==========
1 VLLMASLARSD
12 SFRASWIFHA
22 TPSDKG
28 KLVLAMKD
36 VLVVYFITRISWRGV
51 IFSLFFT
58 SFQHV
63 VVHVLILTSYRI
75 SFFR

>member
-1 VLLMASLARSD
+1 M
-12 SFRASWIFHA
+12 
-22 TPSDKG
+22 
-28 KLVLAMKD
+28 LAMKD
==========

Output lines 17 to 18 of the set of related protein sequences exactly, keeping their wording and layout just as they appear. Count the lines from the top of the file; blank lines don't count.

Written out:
-28 KLVLAMKD
+28 LAMKD